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Cooperative-County Partnership For Landfill Project in Idaho

Idaho Co-op Taps Landfill for Power

By Derrill Holly | ECT Staff WriterPublished: June 7th, 2012

An Idaho electric cooperative has partnered with a local county on a landfill generation project capable of producing enough electricity to meet the needs of 1,800 homes.
Kootenai Electric Cooperative now operates 3.2 megawatts of generation from a small plant on the grounds of an Idaho landfill. (Photo By: Kootenai EC)

Kootenai Electric Cooperative now operates 3.2 megawatts of generation from a small plant on the grounds of an Idaho landfill. (Photo By: Kootenai EC)

“This is the first generator facility we’ve constructed and operated,” said Doug Elliott, general manager of Kootenai Electric Cooperative. The Hayden-based co-op began working on the project in 2009 and financed it with $7 million in Clean Renewable Energy Bonds obtained from the federal government.
Kootenai Electric Cooperative began operating a pair of generators, each weighing 43,000 pounds, inside a building constructed on the grounds of Kootenai County’s Fighting Creek Landfill in March. About 100 of the co-op’s consumer-members were on hand for the official dedication, May 30.
Since March, plant operators have been alternating use of the 1.6 megawatt generators, fueled with methane gas which flows from a series of pipes pulling it from the landfill at a rate of 1,200 cubic feet per minute.
“It’s been a steep learning curve, but a valuable one,” said Elliott, who is already discussing the possibility of buying more methane output from the county facility.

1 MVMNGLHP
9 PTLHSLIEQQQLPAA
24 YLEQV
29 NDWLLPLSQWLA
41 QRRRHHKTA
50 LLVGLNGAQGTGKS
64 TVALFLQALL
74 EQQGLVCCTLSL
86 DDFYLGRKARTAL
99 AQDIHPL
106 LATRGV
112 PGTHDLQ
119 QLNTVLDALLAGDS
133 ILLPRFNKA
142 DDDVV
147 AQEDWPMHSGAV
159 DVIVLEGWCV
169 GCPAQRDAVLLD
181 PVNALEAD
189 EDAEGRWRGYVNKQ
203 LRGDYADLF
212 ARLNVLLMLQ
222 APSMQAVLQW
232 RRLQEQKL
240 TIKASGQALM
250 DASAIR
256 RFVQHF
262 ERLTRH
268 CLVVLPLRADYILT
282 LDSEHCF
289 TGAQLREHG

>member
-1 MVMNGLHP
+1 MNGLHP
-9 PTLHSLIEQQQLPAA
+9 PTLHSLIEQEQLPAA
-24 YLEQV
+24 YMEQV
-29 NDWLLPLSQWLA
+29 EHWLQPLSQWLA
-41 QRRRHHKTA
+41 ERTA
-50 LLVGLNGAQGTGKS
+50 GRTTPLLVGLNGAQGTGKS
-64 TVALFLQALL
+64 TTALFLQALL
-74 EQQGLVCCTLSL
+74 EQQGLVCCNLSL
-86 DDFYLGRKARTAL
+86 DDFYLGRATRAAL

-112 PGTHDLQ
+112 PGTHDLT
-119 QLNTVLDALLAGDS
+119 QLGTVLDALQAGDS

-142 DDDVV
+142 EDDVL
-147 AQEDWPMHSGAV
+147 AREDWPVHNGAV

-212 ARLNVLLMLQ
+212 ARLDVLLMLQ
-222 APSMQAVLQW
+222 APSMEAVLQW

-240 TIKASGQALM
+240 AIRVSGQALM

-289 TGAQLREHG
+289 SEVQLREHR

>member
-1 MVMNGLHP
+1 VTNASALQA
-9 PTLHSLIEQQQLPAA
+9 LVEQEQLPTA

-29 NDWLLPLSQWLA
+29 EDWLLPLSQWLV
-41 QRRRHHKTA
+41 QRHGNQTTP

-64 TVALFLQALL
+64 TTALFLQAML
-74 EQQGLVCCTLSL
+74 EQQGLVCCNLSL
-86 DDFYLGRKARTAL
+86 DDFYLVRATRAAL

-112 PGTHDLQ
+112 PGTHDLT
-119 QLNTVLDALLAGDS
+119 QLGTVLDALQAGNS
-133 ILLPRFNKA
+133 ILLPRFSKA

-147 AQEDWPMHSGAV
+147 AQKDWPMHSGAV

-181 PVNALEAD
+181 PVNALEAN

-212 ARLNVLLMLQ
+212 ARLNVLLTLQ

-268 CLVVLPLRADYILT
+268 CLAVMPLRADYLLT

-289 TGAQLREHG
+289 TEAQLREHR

Wastewater from a combination of rainwater and decomposition is now allowed to evaporate, but processing alternatives could eventually provide enough fuel for a third generator, officials said.
The landfill, operating since 1993, received permits for expansion in 2000, which should enable it to keep operating at least through 2040. Until the generators starting running, flared methane produced blue-orange flames atop metal stacks, filling the air with a sulfur-like odor.
“We had a renewable energy source that was going to waste,” Roger Saterfiel, Kootenai County’s solid waste director, told reporters. “As soon as they fired it up, it’s revenue for the county.”
The co-op is expected to pay the county $4.5 million over the next 20 years for the gas drawn from the facility. The co-op and the county will also earn money from the sale of renewable energy credits sold to other utilities to meet renewable energy portfolio standards in nearby states.
“At this time we have a long-term power purchase agreement with our power supplier, the Bonneville Power Administration, which makes it impractical for us to use the output for our own needs,” said Erika Neff, the co-op’s communications coordinator. “For the foreseeable future, we’re selling the power to an investor-owned utility and the revenue we receive will be used to offset the cost of KEC’s operations.”

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